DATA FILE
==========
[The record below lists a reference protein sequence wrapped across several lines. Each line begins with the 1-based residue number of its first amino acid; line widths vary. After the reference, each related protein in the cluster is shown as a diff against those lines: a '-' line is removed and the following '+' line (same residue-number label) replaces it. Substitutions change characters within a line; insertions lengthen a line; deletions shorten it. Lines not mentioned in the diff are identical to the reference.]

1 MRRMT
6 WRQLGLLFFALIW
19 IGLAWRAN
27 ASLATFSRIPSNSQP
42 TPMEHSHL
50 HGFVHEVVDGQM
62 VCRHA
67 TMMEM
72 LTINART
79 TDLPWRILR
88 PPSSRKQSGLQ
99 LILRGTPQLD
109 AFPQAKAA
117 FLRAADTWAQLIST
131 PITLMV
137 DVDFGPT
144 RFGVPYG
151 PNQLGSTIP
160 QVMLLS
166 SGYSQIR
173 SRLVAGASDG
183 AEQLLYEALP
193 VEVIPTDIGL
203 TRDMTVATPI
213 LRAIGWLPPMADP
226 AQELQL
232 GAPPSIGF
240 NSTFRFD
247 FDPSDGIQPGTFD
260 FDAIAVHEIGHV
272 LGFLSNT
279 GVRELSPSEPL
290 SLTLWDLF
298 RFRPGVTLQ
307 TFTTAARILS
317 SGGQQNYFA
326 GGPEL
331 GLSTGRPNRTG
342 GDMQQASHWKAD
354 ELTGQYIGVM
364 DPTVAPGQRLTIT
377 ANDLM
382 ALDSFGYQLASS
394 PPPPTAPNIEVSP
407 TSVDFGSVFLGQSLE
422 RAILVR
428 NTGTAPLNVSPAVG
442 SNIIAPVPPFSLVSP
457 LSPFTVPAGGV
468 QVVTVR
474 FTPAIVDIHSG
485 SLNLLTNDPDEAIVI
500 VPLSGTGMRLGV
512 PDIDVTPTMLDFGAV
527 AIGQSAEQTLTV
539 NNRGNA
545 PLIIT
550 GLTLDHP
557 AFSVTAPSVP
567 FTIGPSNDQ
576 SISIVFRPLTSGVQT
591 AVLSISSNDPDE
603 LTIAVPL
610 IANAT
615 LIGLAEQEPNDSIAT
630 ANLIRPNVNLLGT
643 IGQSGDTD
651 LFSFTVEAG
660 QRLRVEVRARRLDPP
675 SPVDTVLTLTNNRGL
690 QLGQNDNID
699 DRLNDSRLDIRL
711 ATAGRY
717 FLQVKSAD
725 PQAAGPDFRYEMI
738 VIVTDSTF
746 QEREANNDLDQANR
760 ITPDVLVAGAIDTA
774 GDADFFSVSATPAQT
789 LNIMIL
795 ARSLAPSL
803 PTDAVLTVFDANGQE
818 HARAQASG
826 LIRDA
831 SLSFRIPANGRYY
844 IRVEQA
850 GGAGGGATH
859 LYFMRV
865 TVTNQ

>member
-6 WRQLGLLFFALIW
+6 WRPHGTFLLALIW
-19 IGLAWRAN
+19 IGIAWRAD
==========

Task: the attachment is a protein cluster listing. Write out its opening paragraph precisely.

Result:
[The record below lists a reference protein sequence wrapped across several lines. Each line begins with the 1-based residue number of its first amino acid; line widths vary. After the reference, each related protein in the cluster is shown as a diff against those lines: a '-' line is removed and the following '+' line (same residue-number label) replaces it. Substitutions change characters within a line; insertions lengthen a line; deletions shorten it. Lines not mentioned in the diff are identical to the reference.]